CHINA HK registers record daily COVID-19 surge


HK registers record daily COVID-19 surge


07:22, July 31, 2020

Residents wearing masks or face shields buy vegetables at a street market in Hong Kong on Wednesday. COVID-19 cases recently surged in the special administrative region. (Photo: Agencies) 

Hong Kong reported a new daily record of 149 coronavirus cases on Thursday, marking the ninth day in a row of new infections in triple digits, as more than 100 confirmed patients were waiting for hospital admissions.

The new daily surge included four imported cases and an all-time high of 145 locally transmitted cases, with 61 from unknown sources, taking the local total to 3,151.

As of 9 am Thursday, 1,005 COVID-19 patients, including 38 in critical condition, were being treated at the city's public hospitals. Another 162 patients with mild symptoms were being treated in a newly converted medical facility in Lei Yue Mun.

An 80-year-old man who died on Thursday evening became the city's 25th COVID-related fatality.

In order to cope with the soaring infections, Hong Kong's Hospital Authority will use the AsiaWorld-Expo-an exhibition center turned into a community treatment facility with 500 beds-as a triage center for patients aged 18 to 60. Asymptomatic patients will be kept at the AsiaWorld-Expo for 72 hours before being sent to the medical facility in Lei Yue Mun if they remain stable.

Patients with pneumonia-like symptoms will be transferred to a hospital if they get worse while they are at the AsiaWorld-Expo. Those in the most serious condition will be sent directly to hospital isolation wards.

Zhong Nanshan, a prominent respiratory disease expert from the Chinese mainland, suggested the Hong Kong government should roll out free virus testing for every resident of the city to identify asymptomatic patients.

Speaking to China Central Television on Wednesday, Zhong said the mainland will provide all necessary support to help the city quell the outbreak, including providing test kits, manpower for virus testing and building temporary hospitals.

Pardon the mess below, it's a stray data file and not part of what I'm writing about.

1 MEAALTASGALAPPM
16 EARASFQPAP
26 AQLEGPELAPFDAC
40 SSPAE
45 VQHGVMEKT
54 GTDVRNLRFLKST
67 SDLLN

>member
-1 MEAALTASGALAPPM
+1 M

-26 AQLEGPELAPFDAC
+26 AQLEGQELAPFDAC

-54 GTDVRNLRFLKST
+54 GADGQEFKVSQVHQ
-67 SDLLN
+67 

The veteran doctor also suggested that Hong Kong strengthen its communication with the mainland on disease prevention and the treatment of COVID patients.

Zhong said Hong Kong's anti-COVID measures have worked so far because there has been no exponential growth in new cases, while pointing out that the stringent measures applied in mainland cities would harm the economy of such a densely populated city as Hong Kong.

The government should take a hard line against those who "deliberately make trouble and hold assemblies" at this critical stage of taming the outbreak, he said.

Zhong expressed support for the ban on dining in restaurants in Hong Kong, saying that they are a major source of infections in the city.

However, the Hong Kong government amended the policy on Thursday. Starting from Friday, it will permit dining in restaurants from 5 am to 6 pm. The number of customers should be limited to no more than half of the seats in the restaurant, with a limit of two people per table.

At a news briefing on Thursday, Undersecretary for Food and Health Chui Tak-yi said the Hong Kong government had realized the difficulties faced by some people who have to work outside.

Chui's comment came after cleaners, construction workers and other blue-collar workers were seen eating takeaways outdoors a day earlier.

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